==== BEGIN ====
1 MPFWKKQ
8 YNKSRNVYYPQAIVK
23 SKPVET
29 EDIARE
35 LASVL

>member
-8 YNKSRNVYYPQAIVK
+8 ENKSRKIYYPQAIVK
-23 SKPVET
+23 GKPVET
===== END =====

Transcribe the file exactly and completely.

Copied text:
1 MPFWKKQ
8 YNKSRNVYYPQAIVK
23 SKPVET
29 EDIARE
35 LASVL

>member
-8 YNKSRNVYYPQAIVK
+8 ENKSRKIYYPQAIVK
-23 SKPVET
+23 GKPVET